The Turkish empire would have to collapse. The British empire would have to collapse. The Austro-Hungarian empire would have to collapse. And the Russian empire would have to collapse.

As all four empires either had claim or interest in the region. Jump forward half a century and the impossible has happened. Just to put that in perspective, that’d be like saying Disney, Google, Amazon, and Apple all went bankrupt.

During the Cold War, the United States and the U.S.S.R. only voted the same way on one issue, UN resolution 181, which gave Israel its official statehood. Every war Israel has had to fight since has been an out right miracle. By no means did Israel have a trained and developed army, but they managed to take on every surrounding nation and win. And those are just a few of many.

No Teshuvah?

There is no doubt we are not where we need to be as a people in terms of unity and character. But does that for sure disqualify our presence in Israel from being a sign of Moshiach? A gemara in Sanhedrin quotes a verse from Tanach, ” If they are not worthy [the Moshiach] will come lowly, riding on a donkey. If they are worthy, he’ll come on the clouds of heaven.” Rabbi Ahron Soloveichik takes that to mean that if the Jews have done their teshuvah properly, loving each other as they should, Moshiach will come in a revealed miracle. But if they don’t, it will come by a natural and slow process. But he will come none the less. The modern State of Israel could be that natural process.

Secular Salvation?


Lastly, after the religious have struggled for so long, how could the salvation of Israel come by the people who threw off the yoke of God? This Shabbos we’ll read the Haftara for parsha Metzora. The Haftara is a section from II Kings. At this time in Jewish history, the kingdom has split between Judah and Samaria. The Samaria has come under siege by the Arameans and their food supply has been cut off.

The story follows four metzoriam (people afflicted with tzaaras, a spiritual condition similar to leprosy, who have to be exiled for their sins). The four metzoriam are stuck between a rock and a hard place. They have no food, the city they’ve been exiled from has no food, and there is an army of Arameans ready to kill them. But they decide to take their chances with the Arameans. But just before their arrival God makes the Arameans think a giant army was approaching and so they flee leaving all their food and money. The meztoriam can’t believe their fortune. But they are left with a choice. They can continue on with their new found wealth or they can go back to the city that had exiled them and inform them of their salvation before the Arameans return. Luckily the metzoriam make the right choice and the city is saved.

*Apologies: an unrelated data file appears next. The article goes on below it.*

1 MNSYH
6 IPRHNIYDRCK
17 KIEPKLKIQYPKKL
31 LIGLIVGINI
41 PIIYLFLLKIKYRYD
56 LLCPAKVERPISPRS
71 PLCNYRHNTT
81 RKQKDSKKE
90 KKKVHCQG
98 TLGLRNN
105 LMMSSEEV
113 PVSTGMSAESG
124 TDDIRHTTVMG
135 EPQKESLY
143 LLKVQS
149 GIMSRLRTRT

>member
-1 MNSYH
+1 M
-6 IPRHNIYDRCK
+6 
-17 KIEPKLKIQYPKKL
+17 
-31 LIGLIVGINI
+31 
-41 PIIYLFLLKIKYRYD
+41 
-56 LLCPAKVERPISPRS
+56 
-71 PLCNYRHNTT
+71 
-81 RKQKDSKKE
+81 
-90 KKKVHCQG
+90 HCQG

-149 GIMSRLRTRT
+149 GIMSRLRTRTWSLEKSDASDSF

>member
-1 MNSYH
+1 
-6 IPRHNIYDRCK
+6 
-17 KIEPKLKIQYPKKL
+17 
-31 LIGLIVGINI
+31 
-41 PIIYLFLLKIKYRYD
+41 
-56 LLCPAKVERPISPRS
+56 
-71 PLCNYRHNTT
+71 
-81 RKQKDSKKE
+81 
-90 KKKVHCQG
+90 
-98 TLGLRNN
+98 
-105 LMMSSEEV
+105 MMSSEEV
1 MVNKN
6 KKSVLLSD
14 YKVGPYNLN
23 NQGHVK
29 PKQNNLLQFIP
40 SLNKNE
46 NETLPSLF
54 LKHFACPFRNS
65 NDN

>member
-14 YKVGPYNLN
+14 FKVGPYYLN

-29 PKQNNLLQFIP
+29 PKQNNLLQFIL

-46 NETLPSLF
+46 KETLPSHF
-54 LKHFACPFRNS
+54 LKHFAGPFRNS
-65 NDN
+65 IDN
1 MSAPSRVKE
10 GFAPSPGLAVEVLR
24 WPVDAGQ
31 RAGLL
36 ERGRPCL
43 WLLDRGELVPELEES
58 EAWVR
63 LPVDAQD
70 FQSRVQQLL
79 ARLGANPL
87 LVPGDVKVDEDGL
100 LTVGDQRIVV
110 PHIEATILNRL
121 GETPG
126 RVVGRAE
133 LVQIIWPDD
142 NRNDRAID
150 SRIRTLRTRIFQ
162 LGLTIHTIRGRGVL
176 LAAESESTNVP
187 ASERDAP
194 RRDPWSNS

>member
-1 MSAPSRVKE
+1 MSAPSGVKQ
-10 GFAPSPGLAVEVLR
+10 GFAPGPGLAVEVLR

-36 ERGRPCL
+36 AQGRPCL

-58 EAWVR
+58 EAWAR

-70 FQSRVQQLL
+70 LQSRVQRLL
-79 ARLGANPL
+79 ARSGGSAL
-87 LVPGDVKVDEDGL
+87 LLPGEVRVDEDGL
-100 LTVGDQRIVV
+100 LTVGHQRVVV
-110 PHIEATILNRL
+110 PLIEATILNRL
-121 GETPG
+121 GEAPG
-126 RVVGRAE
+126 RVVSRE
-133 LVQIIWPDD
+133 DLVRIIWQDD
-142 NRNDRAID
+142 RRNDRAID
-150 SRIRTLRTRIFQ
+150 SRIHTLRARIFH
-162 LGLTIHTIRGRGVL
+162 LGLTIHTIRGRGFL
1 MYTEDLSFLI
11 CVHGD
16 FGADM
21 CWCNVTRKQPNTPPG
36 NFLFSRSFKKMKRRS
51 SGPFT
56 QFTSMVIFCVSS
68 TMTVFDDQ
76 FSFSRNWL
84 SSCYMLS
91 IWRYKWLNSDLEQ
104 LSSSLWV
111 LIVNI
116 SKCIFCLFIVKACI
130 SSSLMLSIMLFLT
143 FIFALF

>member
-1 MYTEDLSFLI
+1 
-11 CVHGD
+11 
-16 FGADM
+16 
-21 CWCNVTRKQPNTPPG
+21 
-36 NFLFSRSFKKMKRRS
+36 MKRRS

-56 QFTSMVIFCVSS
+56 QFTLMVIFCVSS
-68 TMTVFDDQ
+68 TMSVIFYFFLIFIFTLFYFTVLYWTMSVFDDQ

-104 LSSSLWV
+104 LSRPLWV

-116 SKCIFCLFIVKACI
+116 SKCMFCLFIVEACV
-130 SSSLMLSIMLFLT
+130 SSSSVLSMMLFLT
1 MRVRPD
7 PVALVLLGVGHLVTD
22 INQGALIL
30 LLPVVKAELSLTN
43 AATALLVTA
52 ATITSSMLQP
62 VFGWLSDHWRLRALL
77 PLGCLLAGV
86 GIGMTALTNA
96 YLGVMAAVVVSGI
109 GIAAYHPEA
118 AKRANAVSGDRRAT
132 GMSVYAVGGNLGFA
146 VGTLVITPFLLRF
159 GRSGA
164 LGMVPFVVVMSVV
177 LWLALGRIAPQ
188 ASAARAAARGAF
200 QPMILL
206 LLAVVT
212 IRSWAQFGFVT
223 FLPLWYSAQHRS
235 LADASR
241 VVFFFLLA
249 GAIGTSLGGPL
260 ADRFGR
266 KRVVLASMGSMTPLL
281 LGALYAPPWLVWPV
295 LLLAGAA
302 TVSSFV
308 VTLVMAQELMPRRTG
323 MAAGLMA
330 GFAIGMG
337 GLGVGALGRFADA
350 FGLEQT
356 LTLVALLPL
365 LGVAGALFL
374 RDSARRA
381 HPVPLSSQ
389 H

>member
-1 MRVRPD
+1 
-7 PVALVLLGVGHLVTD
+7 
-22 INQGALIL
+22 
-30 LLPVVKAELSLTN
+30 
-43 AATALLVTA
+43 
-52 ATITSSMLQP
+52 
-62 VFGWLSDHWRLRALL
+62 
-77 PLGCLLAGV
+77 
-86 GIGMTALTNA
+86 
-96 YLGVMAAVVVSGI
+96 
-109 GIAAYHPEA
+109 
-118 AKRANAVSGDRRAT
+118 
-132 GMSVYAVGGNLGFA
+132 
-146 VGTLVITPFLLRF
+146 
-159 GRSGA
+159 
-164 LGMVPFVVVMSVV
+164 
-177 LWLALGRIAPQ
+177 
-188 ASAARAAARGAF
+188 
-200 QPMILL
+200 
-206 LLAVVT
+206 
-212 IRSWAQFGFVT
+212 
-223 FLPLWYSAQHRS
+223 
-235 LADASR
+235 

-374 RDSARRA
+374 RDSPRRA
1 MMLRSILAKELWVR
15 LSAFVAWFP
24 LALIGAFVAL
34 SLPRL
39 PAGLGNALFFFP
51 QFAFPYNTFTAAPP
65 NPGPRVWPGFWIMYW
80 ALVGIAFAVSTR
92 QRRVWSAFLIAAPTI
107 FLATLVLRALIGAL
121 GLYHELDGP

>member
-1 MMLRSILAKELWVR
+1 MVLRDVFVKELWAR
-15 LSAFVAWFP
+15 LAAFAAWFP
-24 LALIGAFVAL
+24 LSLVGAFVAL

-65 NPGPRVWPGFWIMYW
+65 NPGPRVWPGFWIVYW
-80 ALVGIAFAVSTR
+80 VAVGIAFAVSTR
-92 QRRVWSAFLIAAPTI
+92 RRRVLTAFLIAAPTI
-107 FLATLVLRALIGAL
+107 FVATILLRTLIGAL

The lesson is that just because someone has sinned or isn’t of the level you’d expect, salvation can come at anytime and from anyone. It is tragic, we as a people continue to be divided when we have so much to offer each other. Yes there are things that our fellow Jews do that annoy us, bother us, or they even do things we profoundly disagree with. But it’s when we divide ourselves to the point of an ‘us vs them’ mentality that we are blinded by outright miracles and our path to salvation.

So no matter who you are, I would hope you are able to be grateful for the historical anomaly that we as a people managed to survive for 2000 years, dispersed, oppressed, as a perpetual minority, until 70 years ago. What other people have had such a story to tell?

Happy Yom Ha’atzmaut






2 responses to “Yom Ha’atzmaut – A Divisive Celebration — By Ben

  1. The country of Israel is a miracle! You do a great job of explaining events that had to happen for it to come to fruition.